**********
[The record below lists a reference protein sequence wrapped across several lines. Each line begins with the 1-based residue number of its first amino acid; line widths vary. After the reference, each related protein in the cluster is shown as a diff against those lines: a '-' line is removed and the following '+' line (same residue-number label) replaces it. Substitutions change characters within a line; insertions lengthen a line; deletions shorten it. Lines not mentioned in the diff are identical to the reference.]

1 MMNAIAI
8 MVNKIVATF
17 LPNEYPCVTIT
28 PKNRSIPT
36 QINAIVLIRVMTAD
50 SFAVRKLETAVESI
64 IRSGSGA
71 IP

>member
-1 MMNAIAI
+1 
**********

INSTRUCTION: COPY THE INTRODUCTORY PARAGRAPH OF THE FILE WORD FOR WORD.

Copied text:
[The record below lists a reference protein sequence wrapped across several lines. Each line begins with the 1-based residue number of its first amino acid; line widths vary. After the reference, each related protein in the cluster is shown as a diff against those lines: a '-' line is removed and the following '+' line (same residue-number label) replaces it. Substitutions change characters within a line; insertions lengthen a line; deletions shorten it. Lines not mentioned in the diff are identical to the reference.]